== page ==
The appearance of a new bands at 860 and 885 cm-1 were assigned to the v (As-O) and (Cr-O) stretching vibration respectively [12,17] (see Fig. 8) confirming uptake of these species in the QHECE.

Figure 8. FTIR spectrum of (a) QHECE (initial sample), and (b) QHECE-arsenic (V), (c) QHECE-chromium (VI), after determining the maximum retention capacity at pH 9.


This study demonstrated the retention capacity of the soluble polymer QHECE for As(V) and Cr(VI), using LPR. The removal of arsenate and chromate ions was optimized through analysis of variables such as the pH, the amount of polymer and the concentration of As(V) and Cr(VI). It was determined that retention was optimal at pH 9, the optimum amount of polymer for the removal of arsenic was 75 mg, and for chromium it was 50 mg. The best results were achieved using a concentration of 15 mg/L of As (V) and Cr (VI). By means of the enrichment method we determined the maximum retention capacity of the polymer. FTIR spectra before and after of retention showed differences by the interaction with oxy-anions.

The results show the possibility of using cellulosic materials as a basis for obtaining water-soluble polymers capable of retaining oxyanions such as chromate and arsenate. Functionalization and increasing the solubility of cellulose seem feasible ways in environmental applications.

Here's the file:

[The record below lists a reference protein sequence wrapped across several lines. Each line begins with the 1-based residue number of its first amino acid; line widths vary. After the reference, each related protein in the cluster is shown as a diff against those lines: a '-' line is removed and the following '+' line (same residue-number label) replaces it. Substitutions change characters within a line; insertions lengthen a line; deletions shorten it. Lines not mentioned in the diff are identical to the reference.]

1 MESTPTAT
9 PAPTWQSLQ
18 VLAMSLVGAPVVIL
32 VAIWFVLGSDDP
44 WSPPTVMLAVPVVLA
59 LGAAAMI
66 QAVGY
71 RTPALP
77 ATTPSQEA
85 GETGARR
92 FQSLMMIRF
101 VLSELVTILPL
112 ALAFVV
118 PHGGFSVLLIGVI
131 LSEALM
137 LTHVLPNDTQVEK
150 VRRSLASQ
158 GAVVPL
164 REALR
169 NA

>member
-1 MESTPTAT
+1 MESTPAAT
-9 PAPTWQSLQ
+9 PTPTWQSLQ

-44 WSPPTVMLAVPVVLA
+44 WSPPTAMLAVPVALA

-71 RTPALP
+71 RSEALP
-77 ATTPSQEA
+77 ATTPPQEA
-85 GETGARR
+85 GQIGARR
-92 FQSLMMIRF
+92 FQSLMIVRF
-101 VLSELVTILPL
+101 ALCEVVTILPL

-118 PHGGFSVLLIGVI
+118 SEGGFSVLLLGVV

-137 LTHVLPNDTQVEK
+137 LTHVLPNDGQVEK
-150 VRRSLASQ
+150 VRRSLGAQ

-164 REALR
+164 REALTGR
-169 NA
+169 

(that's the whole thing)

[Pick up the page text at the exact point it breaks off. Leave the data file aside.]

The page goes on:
The authors are grateful for grants from FONDECYT (Grant No 1110079), REDOC (MINEDUC, Proyect UCO 1202 of Universidad de Concepción), and PIA (Grant Anillo ACT-130). Julio Sánchez thanks FONDECYT (postdoctoral Grant No 3120048) and CIPA.



1. N. Lavoine, I. Desloges, A. Dufresne, J. Bras, Carbohyd. Polym. 90, 735, (2012)        [ Links ]

2. T. Heinze, A. Koschella, Polymer 15, 84, (2005)        [ Links ]

3. M. Lia , Y. Qia , Y. Dinga, Q. Zhaoa, J. Feia, J. Zhoub, Sensor Actuat B-Chem. 168, 329, (2012)        [ Links ]

4. B. L. Rivas, E. D. Pereira, M. Palencia, J. Sánchez, Prog. Polym. Sci. 36, 294(2011)        [ Links ]

5. B. L. Rivas, K. E. Geckeler, Adv. Polym. Sci. 102, 171 (1992)        [ Links ]

6. Y. Li, M. Wu, R. Liu, Y. Huanga, Sol. Energ. Mat. Sol. C. 93, 1321 (2009)        [ Links ]

7. K. Wang, L. Ye, Polym-Plast. Technol. 49, 807 (2010)        [ Links ]

8. W. Gao, X. M Liu, R. A Gross, Polym. Int. 58, 1115 (2009)        [ Links ]

9. C. H. Niu, B. Volesky, D. Cleiman, Water Res. 41, 2473 (2007)        [ Links ]